Protomartyr Drops Impressive but Short EP, Consolation

This EP is far from a perfect release, but it’s a much appreciated update for fans of this very promising group.

     Protomartyr is post-punk outfit from Detroit, Michigan. They’ve been slowly gaining popularity on the national stage, beginning in 2014 with their debut, Under Color of Official Right. This was followed by the even more acclaimed sophomore release, The Agent Intellect in 2015, and finally by Relatives in Decent which was widely considered by critics to be one of the best albums of 2017, and one of the best post-punk albums of the last few decades.

   The group is notably for their doom instrumentals, droning style, and above all, for Joe Casey’s poetic, Sinatra-esque vocal performances. The many, seemingly incompatible influences which build this group culminate in a sound which is wholly unique, and often takes a few tries to enjoy. Despite their inaccessibility, however, Protomartyr enjoyed a fairly extensive US tour last year and are now lauded as one of the most exciting acts in modern rock music. This year has been devoid of a traditional studio release, as one would expect after such a busy schedule in 2017, but that hasn’t stoped the rockers from dropping their first true EP, Consolation.

   The EP is perfectly in line with what we’ve come to expect from Protomartyr, to the point that it almost comes off as a collection of unused tracks from Relatives in Decent. Alex Leonard’s drum work is particularly impressive on the opener, “Wait,” where his fast hands and heavy cymbal shots drive an atmospheric track along a steady pace. Scott Davidson’s bass line is the clear highlight of an otherwise uneventful closer, “You Always Win,” and “Same Face in a Different Mirror” is a unique entry to the Protomartyr catalog, focussing on far more personal topics, as apposed to the group’s usual penchant for outwardly political lyricism.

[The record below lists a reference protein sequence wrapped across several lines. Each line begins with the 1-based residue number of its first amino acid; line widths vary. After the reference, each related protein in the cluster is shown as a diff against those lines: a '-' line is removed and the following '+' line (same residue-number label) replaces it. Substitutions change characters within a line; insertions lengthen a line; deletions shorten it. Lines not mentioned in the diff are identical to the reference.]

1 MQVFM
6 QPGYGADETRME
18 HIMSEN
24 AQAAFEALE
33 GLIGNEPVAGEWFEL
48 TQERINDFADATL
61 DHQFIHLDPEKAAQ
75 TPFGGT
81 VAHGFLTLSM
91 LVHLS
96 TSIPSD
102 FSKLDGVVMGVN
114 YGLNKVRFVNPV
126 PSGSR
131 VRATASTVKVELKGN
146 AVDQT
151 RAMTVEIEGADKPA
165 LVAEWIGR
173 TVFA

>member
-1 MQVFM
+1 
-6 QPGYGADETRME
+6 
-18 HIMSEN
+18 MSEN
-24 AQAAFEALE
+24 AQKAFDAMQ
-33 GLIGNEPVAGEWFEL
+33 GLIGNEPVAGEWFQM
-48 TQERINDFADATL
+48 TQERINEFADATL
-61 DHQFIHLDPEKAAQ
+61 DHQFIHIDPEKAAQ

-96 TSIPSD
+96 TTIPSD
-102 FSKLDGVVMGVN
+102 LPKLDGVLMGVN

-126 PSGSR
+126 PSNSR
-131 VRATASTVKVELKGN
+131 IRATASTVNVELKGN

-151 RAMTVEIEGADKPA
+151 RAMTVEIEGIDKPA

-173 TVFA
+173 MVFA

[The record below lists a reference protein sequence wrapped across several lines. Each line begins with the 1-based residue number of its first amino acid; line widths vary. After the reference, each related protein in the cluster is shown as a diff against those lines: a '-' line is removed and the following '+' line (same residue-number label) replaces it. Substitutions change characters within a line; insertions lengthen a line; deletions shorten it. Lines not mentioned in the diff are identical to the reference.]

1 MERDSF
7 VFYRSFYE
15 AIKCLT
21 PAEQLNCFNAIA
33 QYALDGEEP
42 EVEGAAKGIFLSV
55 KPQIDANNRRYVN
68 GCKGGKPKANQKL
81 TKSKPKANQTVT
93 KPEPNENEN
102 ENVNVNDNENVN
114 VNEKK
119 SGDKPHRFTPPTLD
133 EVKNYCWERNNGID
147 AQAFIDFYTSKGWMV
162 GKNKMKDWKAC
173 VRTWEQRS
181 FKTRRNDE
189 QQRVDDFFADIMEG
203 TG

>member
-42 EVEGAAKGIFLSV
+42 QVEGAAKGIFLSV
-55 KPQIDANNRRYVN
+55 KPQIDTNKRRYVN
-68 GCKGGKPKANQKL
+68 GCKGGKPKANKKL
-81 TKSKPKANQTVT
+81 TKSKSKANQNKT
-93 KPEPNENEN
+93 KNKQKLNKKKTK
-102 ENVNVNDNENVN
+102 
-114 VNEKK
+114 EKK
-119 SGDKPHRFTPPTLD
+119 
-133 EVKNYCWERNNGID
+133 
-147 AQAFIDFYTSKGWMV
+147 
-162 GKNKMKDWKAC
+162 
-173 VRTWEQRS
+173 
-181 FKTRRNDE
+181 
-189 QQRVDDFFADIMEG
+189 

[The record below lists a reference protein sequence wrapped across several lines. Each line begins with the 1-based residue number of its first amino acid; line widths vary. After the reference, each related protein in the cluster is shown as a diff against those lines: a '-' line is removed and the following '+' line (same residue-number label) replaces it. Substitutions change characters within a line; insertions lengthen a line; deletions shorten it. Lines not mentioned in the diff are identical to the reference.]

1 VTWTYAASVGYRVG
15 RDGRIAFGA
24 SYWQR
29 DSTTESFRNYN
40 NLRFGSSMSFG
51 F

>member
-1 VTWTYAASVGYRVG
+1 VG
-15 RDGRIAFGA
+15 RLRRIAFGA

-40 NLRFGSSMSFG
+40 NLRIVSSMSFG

The best track on the project, however, and one of the best tracks that Protomartyr has ever released has got to be “Wheel of Fortune.” Clanging guitars, screeching overdrive, and a driving bass and drum combination lay an apocalyptic base coat which is soon polished off by one of Joe Casey’s best performances to date, both lyrically and vocally, and a fantastic feature from Kelley Deal on harmonies. Focussing on the brutality of modern capitalism and it’s effects on the third world, Casey writes with his signature poetic touch and a rhythmic stream that lulls a listener into a sense of comfort, slipping lyrics by in a way that plants them deeper within the psyche than they’d generally be allowed. It’s just a master class in songwriting from one of the bands in the modern rock scene.

   This EP is far from a perfect release, but it’s a much appreciated update for fans of this very promising group.



Author: brendonsbeats

I'm a Sophomore at Middle Tennessee State University, studying audio-production while writing and playing music in Nashville. I love music more than anything else in the world, and I run this blog with the hope of introducing people to some great music that I love!

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